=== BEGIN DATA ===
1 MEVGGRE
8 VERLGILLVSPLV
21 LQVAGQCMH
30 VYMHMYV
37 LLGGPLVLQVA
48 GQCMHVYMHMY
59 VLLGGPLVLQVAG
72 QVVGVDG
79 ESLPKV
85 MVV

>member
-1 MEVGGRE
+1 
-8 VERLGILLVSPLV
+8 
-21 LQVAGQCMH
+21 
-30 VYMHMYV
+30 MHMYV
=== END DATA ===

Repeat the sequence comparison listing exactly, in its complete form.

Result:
1 MEVGGRE
8 VERLGILLVSPLV
21 LQVAGQCMH
30 VYMHMYV
37 LLGGPLVLQVA
48 GQCMHVYMHMY
59 VLLGGPLVLQVAG
72 QVVGVDG
79 ESLPKV
85 MVV

>member
-1 MEVGGRE
+1 
-8 VERLGILLVSPLV
+8 
-21 LQVAGQCMH
+21 
-30 VYMHMYV
+30 MHMYV